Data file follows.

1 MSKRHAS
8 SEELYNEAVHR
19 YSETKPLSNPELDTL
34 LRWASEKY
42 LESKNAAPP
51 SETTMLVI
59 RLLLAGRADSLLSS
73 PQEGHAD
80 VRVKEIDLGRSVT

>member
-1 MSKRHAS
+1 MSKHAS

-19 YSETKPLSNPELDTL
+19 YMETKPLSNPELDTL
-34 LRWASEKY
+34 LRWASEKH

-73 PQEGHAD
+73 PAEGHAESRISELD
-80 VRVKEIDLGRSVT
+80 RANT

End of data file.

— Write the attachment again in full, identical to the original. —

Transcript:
1 MSKRHAS
8 SEELYNEAVHR
19 YSETKPLSNPELDTL
34 LRWASEKY
42 LESKNAAPP
51 SETTMLVI
59 RLLLAGRADSLLSS
73 PQEGHAD
80 VRVKEIDLGRSVT

>member
-1 MSKRHAS
+1 MSKHAS

-19 YSETKPLSNPELDTL
+19 YMETKPLSNPELDTL
-34 LRWASEKY
+34 LRWASEKH

-73 PQEGHAD
+73 PAEGHAESRISELD
-80 VRVKEIDLGRSVT
+80 RANT